Does Too Much Water Wash Out The Vitamins?

Does Too Much Water Wash Out The Vitamins?

The amount of water you drink can have an effect on your body’s vitamin retention.

Water’s ability to flush vitamins is determined by the type of vitamin you’ve ingested. Drinking too much water may be a cause for concern for reasons other than vitamin loss, though. 


Water Solubility

You can flush out water-soluble vitamins by drinking water. The water-soluble vitamins are vitamin C and the family of B vitamins. These vitamins should be replenished every day. Even if you aren’t drinking too much water, a regular amount of water can flush them out before your body absorbs them. If your body has enough of a vitamin, your urine will naturally carry out any excess out. 


Fat Solubility

Your body stores fat-soluble vitamins in fat cells, so you don’t have to worry about washing them out by drinking too much water. The fat-soluble vitamins are vitamins A, D, E and K. They do not need to be replenished daily if your body has enough, but you’re more likely to experience symptoms of over consumption if you’re not careful because you don’t eliminate them as easily as water-soluble vitamins. 



According to a report by the American Association of Poison Control Centers’ National Poison Data System, there hasn’t been a death caused by vitamin overdose in 27 years, although some people have died from other causes while in hypervitaminosis. If you experience some of the over consumption symptoms of water-soluble vitamins, you can drink water to flush them out. Urine will be pale yellow once your body has returned to normal. Unless directed by an emergency responded or doctor, there is no reason to chug water if you take too many fat-soluble vitamins.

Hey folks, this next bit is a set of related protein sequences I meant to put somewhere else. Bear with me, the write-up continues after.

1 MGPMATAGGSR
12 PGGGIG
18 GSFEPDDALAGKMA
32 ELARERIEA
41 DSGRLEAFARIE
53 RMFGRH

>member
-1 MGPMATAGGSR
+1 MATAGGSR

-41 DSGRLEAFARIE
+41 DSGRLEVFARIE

Drinking too much water may be worse than the effects of flushing out vitamins. Given that you can replace water-soluble vitamins, flushing them out isn’t necessarily going to send you into major deficiencies. However, flooding your body can create a sodium imbalance that results in symptoms from restlessness to coma or death. Acute hyponatremia, which occurs in a period shorter than 48 hours, is more dangerous than hyponatremia that occurs over time. If you’re drinking a few extra glasses of water, to make up for water lost through exercise, you’ll be fine.

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